Standard Lab Practices

Safety glasses/goggles:
Always, always, always wear safety glasses or goggles when working with chemicals of any kind. You are a photographer. Your eyesight is crucial to the work you do (not to mention just getting around in your daily life). Don't take chances. Wet chemistry can splash and/or spill, and chemical dust can become airborne. Silver nitrate, in particular, will permanently stain organic materials (think skin and eyes!). You may run the risk of blinding yourself if you get it in your eyes. Why take chances?

Nitrile gloves are a good idea whenever you are working in the collodion darkroom. Remember, your skin is porous and you can absorb many of the chemicals you are working with through your hands. Wearing gloves is a good habit to get into, and at the very least it will keep your fingers and nails from picking up silver stains.

Though, not absolutely necessary for all operations, it's not a bad idea to use a respirator if you’re pouring collodion on mammoth plates, or a dust mask when handling dry chemistry that is powdery and can easily become airborne.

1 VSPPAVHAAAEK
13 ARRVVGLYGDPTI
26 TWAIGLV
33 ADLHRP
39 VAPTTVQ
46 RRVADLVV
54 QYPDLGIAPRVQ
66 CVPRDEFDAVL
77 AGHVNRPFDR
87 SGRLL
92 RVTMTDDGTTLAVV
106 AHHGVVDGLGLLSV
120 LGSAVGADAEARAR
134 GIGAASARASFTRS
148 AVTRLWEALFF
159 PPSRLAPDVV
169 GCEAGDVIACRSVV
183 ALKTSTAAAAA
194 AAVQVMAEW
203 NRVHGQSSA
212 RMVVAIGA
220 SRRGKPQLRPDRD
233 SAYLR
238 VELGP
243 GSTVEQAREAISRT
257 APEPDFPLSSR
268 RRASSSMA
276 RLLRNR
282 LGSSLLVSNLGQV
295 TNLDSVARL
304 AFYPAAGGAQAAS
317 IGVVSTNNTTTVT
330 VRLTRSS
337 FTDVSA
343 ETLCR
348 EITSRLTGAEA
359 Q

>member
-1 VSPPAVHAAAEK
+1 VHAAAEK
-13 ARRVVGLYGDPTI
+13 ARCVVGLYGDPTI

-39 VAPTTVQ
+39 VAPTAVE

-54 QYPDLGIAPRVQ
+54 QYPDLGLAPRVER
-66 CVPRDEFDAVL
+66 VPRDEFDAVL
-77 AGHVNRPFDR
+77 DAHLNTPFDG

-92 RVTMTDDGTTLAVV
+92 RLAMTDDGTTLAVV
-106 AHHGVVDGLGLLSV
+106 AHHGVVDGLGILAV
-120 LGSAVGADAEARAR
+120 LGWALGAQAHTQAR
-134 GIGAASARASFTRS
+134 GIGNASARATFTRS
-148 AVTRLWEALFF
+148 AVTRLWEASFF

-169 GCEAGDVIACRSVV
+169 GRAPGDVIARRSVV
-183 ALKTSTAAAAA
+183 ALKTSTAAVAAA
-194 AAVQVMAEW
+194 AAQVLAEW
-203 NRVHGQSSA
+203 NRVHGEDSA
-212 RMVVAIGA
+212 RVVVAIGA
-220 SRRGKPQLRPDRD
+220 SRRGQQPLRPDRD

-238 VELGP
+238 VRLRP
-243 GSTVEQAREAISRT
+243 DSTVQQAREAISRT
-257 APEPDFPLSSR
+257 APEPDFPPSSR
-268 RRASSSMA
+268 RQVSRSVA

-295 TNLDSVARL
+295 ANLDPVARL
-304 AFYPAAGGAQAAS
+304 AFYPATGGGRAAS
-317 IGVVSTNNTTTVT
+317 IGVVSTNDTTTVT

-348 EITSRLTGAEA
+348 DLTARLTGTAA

Measuring Liquids:
For large volumes, pour the liquid into a graduated cylinder then raise the cylinder to eye level to view the surface of the liquid (not the meniscus at the wall of the cylinder) to get an accurate reading of the volume.

For measuring smaller volumes, a graduated syringe provides the most convenient method. Plastic syringes are cheap and relatively easy to get, and an indispensable item to have in your darkroom. To measure out and dispense small amounts of liquid, press the syringe plunger all the way forward, then dip the tip of the syringe in the liquid to be measured and draw back on the plunger until the plunger position is at the appropriate value on the graduated scale.

Weighing Solids:
There are a variety of pocket sized digital scales available at very affordable prices. This is another “must have” for the darkroom. A scale with a range of 500g with 0.1 gram resolution will handle most situations. When using a scale, cover the weighing pan with a square of waxed paper. The paper keeps the scale clean, and also makes it much easier to move the chemicals from the pan to the beaker you’re using.